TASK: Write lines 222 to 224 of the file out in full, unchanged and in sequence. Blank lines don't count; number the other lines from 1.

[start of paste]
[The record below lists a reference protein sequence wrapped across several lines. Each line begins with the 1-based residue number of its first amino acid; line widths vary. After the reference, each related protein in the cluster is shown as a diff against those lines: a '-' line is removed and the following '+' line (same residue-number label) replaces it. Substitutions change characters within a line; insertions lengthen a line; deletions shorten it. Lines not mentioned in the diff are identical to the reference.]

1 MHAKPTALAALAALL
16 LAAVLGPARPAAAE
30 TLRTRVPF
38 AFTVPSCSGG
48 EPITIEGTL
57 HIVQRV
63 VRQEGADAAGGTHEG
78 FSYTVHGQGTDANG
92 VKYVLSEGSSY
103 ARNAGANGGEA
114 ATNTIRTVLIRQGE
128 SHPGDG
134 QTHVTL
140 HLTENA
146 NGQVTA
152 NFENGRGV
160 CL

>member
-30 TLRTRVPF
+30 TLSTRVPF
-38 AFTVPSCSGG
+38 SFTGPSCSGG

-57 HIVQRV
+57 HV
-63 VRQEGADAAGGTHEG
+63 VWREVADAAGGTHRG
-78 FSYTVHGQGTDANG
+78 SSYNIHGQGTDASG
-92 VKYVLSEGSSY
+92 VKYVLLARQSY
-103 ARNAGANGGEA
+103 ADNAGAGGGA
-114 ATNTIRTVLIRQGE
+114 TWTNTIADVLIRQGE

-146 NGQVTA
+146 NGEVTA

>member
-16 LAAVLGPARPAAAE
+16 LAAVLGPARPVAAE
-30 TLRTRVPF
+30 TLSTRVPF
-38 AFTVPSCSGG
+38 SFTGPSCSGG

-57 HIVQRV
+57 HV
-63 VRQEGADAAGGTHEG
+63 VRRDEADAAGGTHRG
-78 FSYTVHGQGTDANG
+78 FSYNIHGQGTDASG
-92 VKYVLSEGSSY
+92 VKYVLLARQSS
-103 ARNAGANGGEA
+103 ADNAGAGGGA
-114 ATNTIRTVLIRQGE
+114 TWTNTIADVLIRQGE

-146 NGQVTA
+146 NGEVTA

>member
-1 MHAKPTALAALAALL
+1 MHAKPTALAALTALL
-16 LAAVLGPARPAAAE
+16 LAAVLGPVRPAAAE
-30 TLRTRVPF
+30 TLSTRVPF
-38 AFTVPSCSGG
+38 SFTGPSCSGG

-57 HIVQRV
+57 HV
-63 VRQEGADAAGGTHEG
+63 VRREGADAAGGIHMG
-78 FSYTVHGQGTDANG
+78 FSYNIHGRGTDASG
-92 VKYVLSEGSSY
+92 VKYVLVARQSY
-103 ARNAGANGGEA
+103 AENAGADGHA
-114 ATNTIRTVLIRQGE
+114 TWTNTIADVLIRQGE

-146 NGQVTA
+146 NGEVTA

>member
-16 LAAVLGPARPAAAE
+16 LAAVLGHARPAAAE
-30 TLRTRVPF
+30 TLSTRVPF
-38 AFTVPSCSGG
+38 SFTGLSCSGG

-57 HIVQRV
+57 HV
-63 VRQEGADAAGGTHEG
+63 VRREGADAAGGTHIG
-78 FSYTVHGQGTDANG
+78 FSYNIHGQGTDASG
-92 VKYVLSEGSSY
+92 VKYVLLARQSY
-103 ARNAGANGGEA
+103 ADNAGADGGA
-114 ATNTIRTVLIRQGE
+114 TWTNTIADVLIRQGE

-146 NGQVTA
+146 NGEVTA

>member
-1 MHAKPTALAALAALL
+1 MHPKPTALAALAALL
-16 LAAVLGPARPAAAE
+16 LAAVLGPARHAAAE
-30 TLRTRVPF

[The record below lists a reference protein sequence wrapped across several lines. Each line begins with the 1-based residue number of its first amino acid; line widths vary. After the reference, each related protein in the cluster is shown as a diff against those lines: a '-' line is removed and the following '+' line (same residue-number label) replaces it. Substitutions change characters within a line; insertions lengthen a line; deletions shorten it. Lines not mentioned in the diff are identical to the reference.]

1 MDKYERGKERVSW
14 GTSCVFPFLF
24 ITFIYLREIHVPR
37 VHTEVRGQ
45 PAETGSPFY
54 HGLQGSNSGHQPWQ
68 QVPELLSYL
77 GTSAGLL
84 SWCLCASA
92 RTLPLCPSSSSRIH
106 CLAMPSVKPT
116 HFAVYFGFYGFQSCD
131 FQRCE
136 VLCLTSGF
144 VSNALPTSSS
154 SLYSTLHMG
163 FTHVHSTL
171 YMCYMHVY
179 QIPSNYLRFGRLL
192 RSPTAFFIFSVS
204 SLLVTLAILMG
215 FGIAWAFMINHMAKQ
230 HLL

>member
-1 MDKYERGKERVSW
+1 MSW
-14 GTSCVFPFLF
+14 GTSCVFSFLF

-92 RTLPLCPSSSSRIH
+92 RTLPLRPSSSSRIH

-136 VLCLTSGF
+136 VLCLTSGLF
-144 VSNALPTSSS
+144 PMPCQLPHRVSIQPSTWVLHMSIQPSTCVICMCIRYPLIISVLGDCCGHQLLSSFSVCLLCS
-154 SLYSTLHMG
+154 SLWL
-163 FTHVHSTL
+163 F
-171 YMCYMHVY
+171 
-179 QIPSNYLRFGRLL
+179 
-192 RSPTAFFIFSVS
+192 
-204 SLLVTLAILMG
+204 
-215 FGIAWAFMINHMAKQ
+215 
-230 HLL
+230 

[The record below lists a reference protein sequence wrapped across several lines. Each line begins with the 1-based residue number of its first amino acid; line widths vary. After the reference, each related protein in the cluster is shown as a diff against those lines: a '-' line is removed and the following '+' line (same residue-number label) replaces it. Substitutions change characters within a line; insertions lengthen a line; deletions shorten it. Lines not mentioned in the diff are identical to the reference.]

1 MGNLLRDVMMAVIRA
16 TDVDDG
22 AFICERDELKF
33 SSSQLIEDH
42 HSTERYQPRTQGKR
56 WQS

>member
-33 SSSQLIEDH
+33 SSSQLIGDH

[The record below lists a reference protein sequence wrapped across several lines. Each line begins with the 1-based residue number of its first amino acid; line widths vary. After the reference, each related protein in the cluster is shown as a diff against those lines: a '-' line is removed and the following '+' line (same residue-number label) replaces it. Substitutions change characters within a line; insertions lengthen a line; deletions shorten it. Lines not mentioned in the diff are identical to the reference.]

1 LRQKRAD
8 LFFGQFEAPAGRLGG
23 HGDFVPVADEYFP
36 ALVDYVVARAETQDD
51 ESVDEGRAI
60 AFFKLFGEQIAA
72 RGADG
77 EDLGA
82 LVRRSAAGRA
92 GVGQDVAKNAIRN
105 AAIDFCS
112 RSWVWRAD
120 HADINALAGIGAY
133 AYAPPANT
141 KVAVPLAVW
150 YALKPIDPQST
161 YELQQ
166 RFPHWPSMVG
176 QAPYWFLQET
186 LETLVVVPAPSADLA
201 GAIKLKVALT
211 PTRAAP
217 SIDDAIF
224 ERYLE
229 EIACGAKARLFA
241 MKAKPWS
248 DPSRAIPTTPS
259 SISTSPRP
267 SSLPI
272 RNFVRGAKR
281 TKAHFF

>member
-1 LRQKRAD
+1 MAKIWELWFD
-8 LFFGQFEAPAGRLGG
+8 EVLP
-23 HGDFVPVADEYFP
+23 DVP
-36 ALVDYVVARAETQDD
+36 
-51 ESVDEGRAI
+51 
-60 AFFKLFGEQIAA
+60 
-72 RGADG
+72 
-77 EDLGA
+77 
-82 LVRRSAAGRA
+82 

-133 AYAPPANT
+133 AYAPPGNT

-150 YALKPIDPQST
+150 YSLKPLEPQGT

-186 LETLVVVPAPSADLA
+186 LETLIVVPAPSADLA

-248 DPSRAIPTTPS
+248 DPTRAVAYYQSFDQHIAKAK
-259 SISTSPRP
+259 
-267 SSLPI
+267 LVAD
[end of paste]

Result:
+133 AYAPPGNT

-150 YALKPIDPQST
+150 YSLKPLEPQGT